The coronavirus has been devastating to the United States and the whole world but we have found out for sure that we can affect the outcomes if we work together and put our mind to it. By staying with our social distancing protocols and thanks to all the heroic efforts of the doctors we have been able to mitigate the damages and are on the way to recovery.
There is no question that the massive deaths are terrible but one thing that I’ve been thinking, based on what we’ve all been seeing, is that we’re learning that if we put our mind to it we can manage almost anything – even a deadly pandemic.
Imagine if we took made same effort to focus on some of the other life-threatening diseases? We spend literally trillions on medical care – how many other things could we deal with the same way we are going to eliminate this virus?
I’d like to know really the story behind the virus’s origination. It should never have happened – I think we all agree that it could have been contained from its apparent origins in China. I’m sure will find out someday who is responsible, but I think our people are doing a great job regardless of who is to blame.
This virus has a lot of people anxious and depressed, which puts some of them at risk for suicide, and one of the things that we have been focusing on and studying for quite a while at Unpoliticallycorrect.org is Suicide. We know that suicides are up because of the virus, and not just in the United States. We believe that suicidal thoughts and intentions are signals that should never be ignored or dismissed. We all need to learn how to ask for and accept help.
Medications can help – that’s for sure, but even more important is being able to talk to other people who have a reason to care about you personally – a friend, a spouse, a son or daughter, a pastor – perhaps even a close neighbor. Suicide support groups exist in almost every community of any size and even those who cannot find a group locally can find plenty of welcoming, supportive communities online. Here are links to a few suicide prevention & support groups that we know and respect:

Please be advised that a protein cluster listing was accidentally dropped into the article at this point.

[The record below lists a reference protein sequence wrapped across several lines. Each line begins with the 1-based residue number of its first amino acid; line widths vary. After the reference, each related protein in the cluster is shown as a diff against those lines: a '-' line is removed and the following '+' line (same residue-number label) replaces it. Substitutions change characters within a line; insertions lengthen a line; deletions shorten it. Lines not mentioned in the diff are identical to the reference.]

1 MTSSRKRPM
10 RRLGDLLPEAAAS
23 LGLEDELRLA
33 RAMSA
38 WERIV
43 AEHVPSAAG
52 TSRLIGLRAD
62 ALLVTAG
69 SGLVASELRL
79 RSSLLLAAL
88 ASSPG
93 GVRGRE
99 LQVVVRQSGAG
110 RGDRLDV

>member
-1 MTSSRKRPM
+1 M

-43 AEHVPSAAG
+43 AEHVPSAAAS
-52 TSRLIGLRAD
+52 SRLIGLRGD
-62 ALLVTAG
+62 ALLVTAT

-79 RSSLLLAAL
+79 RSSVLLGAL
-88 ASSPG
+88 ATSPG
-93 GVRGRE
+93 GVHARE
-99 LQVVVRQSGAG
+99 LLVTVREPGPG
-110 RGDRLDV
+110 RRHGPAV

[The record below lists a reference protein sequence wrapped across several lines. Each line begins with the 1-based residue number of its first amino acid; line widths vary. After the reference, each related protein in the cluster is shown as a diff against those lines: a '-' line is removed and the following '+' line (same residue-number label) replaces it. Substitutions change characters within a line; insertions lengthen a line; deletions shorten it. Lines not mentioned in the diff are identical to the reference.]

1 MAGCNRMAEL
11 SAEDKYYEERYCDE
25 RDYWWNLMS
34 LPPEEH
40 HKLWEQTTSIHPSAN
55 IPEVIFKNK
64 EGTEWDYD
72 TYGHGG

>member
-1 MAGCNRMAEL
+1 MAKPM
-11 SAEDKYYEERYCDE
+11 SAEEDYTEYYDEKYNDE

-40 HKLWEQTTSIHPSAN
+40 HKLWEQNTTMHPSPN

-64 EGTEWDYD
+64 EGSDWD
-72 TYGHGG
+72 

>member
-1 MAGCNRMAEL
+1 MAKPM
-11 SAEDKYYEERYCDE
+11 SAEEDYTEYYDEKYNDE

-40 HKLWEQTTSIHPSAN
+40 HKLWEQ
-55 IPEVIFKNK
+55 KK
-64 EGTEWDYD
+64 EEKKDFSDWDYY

All these groups operate on the premise that a depressed person talking to another depressed person may be the most effective kind of outreach. I mean, it’s like Alcoholics Anonymous – one alcoholic talking to another alcoholic has oftentimes been far more successful than any interventions the medical community can do by itself, anybody in the medical community will tell you peer-to-peer interactions can be extremely effective.
Another approach that we believe will be very effective in helping people decide to affirm life is raising awareness of the phenomenon of near-death experiences, commonly called NDEs. We have studied many research reports on NDEs and they are really enlightening. Whether or not you believe in after-death experiences, and I think I do, one thing I am sure of is that no one can deny that people who have them or claim they have them come out the other side a far better person than they were before. In my opinion, this validates the reality of the near death experience, where people experience clinical death according to medical doctors and then they come back and they talk about the experience that that they had when they were technically dead.
We would like to offer you a free book that we’ve just published on Near Death Experiences entitled “Answers To: Where Do We Go From Here?”, but before you download it we suggest you watch the video we’ve created to support the book.
This video, entitled “Veterans Answers To Suicide” is based on the chapter on suicide in “Answers To”. Tim Little, our incredible narrator, is a very well-known voice actor whose narration brings the book alive. The YouTube narrative is accompanied by inspirational visions of our universe. Please watch the video and send the link on your friends and family. (click below to watch the video)
This is not a religious book or video but it does talks about the different religions and how they feel about kind of afterlife. It’s a great read for everyone from kids in their late teens to older people, and especially for those who are in a nursing home or hospice. A person doesn’t have to be depressed and thinking about suicide to benefit from this book – not at all. The book isn’t actually about death – it’s about life, and it is an inspiration for each of us as we all deal with the same questions about the meaning of life.
you can download the free book form our website nohatenoviolence.com (click here)
Thanks to the The Week and Michael Ramirez for the cartoon.